Employed job seekers seem to have all of the advantages in the job market. They don’t. Those who are in transition have their own advantages that provide 2 powerful benefits. They can level the playing field and give those who use them a powerful competitive edge.
Thanks for reading,
Visit me at Weddles.com
Peter Weddle is the author of over two dozen employment-related books, including A Multitude of Hope: A Novel About Rediscovering the American Dream, The Success Matrix: Wisdom from the Web on How to Get Hired & Not Be Fired,WEDDLE’s 2011/12 Guide to Employment Sites on the Internet,The Career Activist Republic, and The Career Fitness Workbook: How to Find, Win & Hold Onto the Job of Your Dreams Get them at Amazon.com and www.Weddles.com today.
- Written by Peter DeLegge
One of the first lessons you’re taught in school is to follow the rules when playing a game. The rules ensure that there is a well defined pathway to victory and that everyone knows what it is. They establish certainty and fairness.
The job market is no game, but it too has long been governed by a set of rules. Those maxims determined how to win employment. They were all important, but only one was absolutely critical to success. It was the definition of “qualified” – what it takes for you to be considered a legitimate contender for an open position.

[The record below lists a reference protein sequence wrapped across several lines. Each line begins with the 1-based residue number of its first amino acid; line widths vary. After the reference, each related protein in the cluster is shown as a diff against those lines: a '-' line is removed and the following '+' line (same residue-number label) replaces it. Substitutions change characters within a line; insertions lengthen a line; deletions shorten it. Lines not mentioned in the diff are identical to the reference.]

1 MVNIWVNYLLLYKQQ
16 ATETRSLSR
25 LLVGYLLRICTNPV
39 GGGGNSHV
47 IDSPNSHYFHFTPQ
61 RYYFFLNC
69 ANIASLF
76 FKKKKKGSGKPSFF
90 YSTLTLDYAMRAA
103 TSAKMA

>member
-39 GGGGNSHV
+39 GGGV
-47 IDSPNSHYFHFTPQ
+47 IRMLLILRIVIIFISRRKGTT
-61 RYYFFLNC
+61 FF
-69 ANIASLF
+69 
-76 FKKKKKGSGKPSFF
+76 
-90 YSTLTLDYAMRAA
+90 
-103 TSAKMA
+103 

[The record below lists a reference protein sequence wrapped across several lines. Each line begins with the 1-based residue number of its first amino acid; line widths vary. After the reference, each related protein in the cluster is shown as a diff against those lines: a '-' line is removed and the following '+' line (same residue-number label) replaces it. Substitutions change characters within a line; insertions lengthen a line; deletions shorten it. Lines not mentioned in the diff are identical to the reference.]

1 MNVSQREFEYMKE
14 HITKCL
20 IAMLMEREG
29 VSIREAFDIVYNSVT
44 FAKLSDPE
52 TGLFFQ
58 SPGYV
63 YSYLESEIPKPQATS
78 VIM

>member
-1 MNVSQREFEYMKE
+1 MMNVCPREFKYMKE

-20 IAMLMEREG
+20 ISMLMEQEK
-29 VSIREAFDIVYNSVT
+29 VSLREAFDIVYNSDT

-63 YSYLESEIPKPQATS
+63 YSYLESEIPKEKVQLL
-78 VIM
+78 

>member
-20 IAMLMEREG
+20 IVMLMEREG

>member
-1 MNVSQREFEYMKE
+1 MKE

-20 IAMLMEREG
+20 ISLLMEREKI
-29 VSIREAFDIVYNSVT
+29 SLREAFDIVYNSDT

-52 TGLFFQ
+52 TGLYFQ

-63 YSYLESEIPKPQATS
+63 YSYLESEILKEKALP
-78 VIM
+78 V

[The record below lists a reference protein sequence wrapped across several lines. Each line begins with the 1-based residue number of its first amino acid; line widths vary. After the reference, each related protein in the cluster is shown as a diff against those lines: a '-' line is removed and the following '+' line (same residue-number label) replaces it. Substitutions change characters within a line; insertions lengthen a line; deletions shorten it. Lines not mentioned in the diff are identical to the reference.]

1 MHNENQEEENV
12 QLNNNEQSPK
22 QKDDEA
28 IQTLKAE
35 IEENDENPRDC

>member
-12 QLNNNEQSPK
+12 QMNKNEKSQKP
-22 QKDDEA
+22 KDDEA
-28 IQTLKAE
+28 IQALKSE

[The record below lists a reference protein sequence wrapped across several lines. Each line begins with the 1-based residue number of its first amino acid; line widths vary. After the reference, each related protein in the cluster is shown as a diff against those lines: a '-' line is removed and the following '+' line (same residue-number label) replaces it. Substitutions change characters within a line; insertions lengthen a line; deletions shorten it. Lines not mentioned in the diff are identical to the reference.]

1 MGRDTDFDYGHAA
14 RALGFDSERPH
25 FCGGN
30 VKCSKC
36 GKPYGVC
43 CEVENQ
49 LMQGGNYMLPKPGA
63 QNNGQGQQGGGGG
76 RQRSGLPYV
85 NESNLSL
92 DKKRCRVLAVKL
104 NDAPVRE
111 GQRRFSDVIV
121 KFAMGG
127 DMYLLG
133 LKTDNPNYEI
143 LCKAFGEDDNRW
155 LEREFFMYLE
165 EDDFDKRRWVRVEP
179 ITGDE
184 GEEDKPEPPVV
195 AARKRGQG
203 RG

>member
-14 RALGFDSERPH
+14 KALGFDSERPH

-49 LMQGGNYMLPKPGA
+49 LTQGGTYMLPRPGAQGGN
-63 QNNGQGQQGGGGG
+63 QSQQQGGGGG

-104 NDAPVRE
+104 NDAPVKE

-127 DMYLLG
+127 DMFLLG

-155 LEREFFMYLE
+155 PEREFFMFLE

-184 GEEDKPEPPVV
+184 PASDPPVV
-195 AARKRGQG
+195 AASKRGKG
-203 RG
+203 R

Employers set that rule because only they judge a person’s qualifications. And, for the last fifty years or so, they’ve defined a qualified candidate as someone who met the requirements and responsibilities specified for a job. If your education and experience met that standard, you were deemed to be an acceptable applicant. You were in the running for selection.
And now you aren’t. In today’s job market, if you apply for a job where you are a perfect match with the stated requirements and responsibilities, you will almost certainly be ignored. All you’ll hear back from the employer is the sound of silence.
What’s causing this situation? Employers have ignored what they were taught in kindergarten. They’ve changed the rules and haven’t told anyone they’ve done so. They’ve reset the definition of “qualified,” and kept the existence of the change to themselves.